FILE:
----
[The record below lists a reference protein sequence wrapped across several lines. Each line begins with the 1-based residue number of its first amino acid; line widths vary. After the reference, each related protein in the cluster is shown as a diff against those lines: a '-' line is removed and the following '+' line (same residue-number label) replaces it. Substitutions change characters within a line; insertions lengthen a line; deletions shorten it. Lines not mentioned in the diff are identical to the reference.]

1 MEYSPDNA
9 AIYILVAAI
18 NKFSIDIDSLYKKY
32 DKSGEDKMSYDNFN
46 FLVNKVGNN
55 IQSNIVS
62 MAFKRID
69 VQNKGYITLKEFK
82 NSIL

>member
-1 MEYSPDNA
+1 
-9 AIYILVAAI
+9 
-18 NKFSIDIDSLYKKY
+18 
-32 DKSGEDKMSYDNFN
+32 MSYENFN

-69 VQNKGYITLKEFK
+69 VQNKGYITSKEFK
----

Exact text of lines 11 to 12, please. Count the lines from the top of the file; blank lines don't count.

>member
-1 MEYSPDNA